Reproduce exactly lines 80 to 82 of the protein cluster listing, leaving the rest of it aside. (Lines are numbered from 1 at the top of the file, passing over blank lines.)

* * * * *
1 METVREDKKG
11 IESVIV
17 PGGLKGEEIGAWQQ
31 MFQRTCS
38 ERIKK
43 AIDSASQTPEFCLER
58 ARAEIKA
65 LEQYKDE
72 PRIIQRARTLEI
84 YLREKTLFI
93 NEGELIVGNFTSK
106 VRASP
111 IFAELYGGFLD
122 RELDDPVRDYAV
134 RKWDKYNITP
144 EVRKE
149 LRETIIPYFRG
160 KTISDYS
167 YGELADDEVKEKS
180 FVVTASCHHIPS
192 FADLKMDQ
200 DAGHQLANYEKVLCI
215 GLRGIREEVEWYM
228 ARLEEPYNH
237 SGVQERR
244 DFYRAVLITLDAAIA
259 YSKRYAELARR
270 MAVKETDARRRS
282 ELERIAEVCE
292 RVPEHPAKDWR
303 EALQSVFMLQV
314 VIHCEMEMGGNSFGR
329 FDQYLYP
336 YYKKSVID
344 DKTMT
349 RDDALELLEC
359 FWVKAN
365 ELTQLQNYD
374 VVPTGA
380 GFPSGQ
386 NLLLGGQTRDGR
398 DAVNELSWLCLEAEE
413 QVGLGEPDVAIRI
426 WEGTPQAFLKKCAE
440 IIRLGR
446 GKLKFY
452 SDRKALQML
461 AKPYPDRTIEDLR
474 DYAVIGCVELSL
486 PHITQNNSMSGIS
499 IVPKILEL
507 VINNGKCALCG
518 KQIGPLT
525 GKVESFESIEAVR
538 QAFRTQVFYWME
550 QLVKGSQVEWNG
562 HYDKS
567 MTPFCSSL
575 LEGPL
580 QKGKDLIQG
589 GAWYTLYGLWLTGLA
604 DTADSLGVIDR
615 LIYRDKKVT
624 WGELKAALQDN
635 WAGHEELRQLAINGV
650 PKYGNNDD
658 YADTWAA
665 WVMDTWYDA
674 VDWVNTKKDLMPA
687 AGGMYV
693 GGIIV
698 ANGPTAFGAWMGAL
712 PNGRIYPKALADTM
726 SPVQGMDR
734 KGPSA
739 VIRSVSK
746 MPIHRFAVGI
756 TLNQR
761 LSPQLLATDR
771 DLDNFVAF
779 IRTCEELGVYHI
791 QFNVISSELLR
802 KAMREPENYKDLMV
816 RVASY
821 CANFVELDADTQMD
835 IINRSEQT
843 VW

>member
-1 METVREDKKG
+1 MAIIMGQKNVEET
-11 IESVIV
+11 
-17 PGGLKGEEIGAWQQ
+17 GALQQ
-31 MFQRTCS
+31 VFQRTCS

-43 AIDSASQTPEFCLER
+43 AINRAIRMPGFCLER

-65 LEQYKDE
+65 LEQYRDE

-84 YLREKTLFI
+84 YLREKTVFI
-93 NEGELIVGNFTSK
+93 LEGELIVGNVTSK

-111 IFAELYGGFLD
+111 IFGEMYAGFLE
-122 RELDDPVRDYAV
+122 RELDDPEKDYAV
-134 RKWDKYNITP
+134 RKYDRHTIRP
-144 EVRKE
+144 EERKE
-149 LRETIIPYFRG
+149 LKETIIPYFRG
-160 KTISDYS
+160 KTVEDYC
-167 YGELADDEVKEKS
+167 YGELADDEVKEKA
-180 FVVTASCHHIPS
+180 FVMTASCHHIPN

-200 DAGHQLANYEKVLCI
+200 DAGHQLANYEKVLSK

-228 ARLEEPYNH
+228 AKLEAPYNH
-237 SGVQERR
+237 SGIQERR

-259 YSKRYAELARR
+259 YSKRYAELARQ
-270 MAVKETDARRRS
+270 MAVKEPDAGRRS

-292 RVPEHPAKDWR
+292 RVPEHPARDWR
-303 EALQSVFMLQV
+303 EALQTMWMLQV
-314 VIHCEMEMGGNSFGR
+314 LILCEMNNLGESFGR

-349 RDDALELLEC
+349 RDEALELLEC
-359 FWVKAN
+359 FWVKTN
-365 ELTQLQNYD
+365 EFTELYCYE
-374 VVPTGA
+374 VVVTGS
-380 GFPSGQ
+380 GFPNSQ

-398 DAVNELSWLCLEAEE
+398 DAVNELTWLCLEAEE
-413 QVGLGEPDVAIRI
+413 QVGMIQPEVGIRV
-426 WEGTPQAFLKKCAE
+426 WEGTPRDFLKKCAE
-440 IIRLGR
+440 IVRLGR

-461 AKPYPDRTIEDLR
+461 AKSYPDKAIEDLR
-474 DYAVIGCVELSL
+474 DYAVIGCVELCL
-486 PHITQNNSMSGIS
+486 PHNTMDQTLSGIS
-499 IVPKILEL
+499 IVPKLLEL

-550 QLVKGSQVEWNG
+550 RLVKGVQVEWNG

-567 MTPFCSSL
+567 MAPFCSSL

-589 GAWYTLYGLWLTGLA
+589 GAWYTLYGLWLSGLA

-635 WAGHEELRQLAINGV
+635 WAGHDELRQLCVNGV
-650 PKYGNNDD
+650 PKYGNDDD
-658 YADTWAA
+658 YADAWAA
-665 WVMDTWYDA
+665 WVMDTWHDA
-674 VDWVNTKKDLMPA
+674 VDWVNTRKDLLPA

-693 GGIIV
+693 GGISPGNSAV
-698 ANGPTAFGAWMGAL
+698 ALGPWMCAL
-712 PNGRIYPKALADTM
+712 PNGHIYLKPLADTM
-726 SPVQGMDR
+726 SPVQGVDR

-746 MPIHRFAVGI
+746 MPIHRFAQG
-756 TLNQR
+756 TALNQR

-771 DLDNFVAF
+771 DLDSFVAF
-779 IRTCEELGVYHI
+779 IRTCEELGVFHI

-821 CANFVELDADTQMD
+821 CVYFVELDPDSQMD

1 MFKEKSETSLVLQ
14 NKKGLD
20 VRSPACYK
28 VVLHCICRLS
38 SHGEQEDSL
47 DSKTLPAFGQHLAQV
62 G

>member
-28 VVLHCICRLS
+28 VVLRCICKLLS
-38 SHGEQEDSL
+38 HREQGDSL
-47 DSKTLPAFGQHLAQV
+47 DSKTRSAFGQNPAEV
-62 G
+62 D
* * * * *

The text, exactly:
771 DLDNFVAF
779 IRTCEELGVYHI
791 QFNVISSELLR